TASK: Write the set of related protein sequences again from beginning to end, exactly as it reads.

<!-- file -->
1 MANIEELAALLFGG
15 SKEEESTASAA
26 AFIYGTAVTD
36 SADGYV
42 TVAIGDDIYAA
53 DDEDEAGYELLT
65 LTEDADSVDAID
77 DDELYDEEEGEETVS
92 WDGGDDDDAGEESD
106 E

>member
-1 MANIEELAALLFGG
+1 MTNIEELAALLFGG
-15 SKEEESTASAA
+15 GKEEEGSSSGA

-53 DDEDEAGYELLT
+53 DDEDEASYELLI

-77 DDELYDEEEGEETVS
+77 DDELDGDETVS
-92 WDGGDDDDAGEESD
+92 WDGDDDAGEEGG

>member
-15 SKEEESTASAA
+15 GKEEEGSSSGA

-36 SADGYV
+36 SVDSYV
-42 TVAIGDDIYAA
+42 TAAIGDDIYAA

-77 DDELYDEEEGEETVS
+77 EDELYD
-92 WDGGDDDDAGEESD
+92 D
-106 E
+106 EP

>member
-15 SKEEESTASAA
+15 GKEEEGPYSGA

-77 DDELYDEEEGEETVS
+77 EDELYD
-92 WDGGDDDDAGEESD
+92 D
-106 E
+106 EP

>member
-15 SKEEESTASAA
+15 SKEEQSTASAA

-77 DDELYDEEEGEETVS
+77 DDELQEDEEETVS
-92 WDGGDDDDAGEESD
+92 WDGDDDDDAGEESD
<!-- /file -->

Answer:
1 MANIEELAALLFGG
15 SKEEESTASAA
26 AFIYGTAVTD
36 SADGYV
42 TVAIGDDIYAA
53 DDEDEAGYELLT
65 LTEDADSVDAID
77 DDELYDEEEGEETVS
92 WDGGDDDDAGEESD
106 E

>member
-1 MANIEELAALLFGG
+1 MTNIEELAALLFGG
-15 SKEEESTASAA
+15 GKEEEGSSSGA

-53 DDEDEAGYELLT
+53 DDEDEASYELLI

-77 DDELYDEEEGEETVS
+77 DDELDGDETVS
-92 WDGGDDDDAGEESD
+92 WDGDDDAGEEGG

>member
-15 SKEEESTASAA
+15 GKEEEGSSSGA

-36 SADGYV
+36 SVDSYV
-42 TVAIGDDIYAA
+42 TAAIGDDIYAA

-77 DDELYDEEEGEETVS
+77 EDELYD
-92 WDGGDDDDAGEESD
+92 D
-106 E
+106 EP

>member
-15 SKEEESTASAA
+15 GKEEEGPYSGA

-77 DDELYDEEEGEETVS
+77 EDELYD
-92 WDGGDDDDAGEESD
+92 D
-106 E
+106 EP

>member
-15 SKEEESTASAA
+15 SKEEQSTASAA

-77 DDELYDEEEGEETVS
+77 DDELQEDEEETVS
-92 WDGGDDDDAGEESD
+92 WDGDDDDDAGEESD